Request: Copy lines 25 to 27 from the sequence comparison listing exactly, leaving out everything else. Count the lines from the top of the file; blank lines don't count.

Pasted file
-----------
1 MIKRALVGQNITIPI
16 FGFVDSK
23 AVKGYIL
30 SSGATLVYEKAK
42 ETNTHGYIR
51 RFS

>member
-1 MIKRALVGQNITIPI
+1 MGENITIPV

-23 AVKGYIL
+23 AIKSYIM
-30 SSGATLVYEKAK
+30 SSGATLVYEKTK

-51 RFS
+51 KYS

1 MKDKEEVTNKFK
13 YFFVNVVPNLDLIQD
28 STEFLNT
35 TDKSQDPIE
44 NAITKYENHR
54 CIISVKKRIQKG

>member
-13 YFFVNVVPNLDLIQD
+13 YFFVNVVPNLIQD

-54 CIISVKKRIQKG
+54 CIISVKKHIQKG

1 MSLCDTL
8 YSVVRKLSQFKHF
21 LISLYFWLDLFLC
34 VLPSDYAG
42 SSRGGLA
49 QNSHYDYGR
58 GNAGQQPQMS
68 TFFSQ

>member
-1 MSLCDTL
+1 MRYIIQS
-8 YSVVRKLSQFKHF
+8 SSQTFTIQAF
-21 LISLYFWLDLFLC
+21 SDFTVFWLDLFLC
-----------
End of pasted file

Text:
-54 CIISVKKRIQKG
+54 CIISVKKHIQKG

1 MSLCDTL